Arkansas solar incentives, tax credits and rebates

Financial resources for going solar in 2024

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After the full federal solar investment tax credit, the average solar energy system costs $19,558 in Arkansas, which is more expensive than the national average of $16,715. Other states have financial incentives to help offset the cost of installing solar panels, but Arkansans only get the federal tax incentive and net metering.

Key insights

  • The average federal tax credit value is $8,382 in Arkansas.
  • There are no state-level solar tax breaks, rebates or loan programs in Arkansas.
  • Arkansas homeowners with solar panels save an estimated $15,567 over 25 years.

Solar incentives in Arkansas

The federal solar investment tax credit (ITC) is the biggest factor in reducing the cost of going solar in Arkansas. If you install a residential solar panel system by the end of 2032, you will receive a federal income tax credit equal to 30% of the system's total cost, including equipment, labor and permits.

The federal solar investment tax credit drops to 26% in 2033 and 22% in 2034.

For example, in Arkansas, systems cost around $27,940 on average. At that price, you can get a $8,382 credit when you file your taxes.

The solar tax credit is not a rebate or refund — you must claim it when you file federal taxes in the year that your solar panel system becomes operational. To do this, you have to complete Form 5695.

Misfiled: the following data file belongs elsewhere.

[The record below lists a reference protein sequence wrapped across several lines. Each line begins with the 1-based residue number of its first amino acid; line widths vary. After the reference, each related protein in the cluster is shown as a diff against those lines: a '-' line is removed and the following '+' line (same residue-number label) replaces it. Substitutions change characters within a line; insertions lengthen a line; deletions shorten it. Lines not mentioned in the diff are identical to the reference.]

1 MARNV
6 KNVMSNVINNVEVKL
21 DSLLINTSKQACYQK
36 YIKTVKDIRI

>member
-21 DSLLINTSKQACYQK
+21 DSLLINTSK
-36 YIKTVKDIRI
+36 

The credit is also not refundable, so any unused portion rolls over into the next tax year, which surprised some people we talked to. For instance, a rep told Terry in Vilonia that the tax credit would make solar panel installation more affordable.

“What they left out was that amount does not come all in the first year. Your solar tax credit can only be the amount that you owe for federal that year, which for us was around $5,000,” Terry said. “Lie of omission is not illegal, although, I believe that for some of us on a tight budget need to know all the details.”

» MUST-KNOW: The tax benefits of owning a home: deductions and secrets

What to know about net metering in Arkansas

When your solar energy system makes more energy than your home can use, there are two options. You can save it in solar batteries or sell it to your local electricity company through net metering.

Arkansas overhauled its net metering policy in 2023. The new net energy billing policy doesn't let you bank excess electricity within a billing cycle. Instead, you can use the electricity you generate in real time and sell any extra to the utility grid at a lower rate.

Your system must be 25 kW or less to qualify for net metering in Arkansas. Residents are paid for their excess energy with credits on their power bills. If you don’t use the credits, they roll over to the next bill. After two years, the electric company is required to send you a check for any unused credits.

It’s smart to check with your local utility provider about net metering rates. Another solar customer we talked to, Curt in Benton, was excited to go solar in 2021.

“We were told that the net metering rate would be 1:1, and that the cost for the loan would offset the standard electric bill we were used to paying,” Curt said. “However, we later found out when receiving our bill from the utility company that they do not have a 1:1 net metering rate and instead it is around 40%.”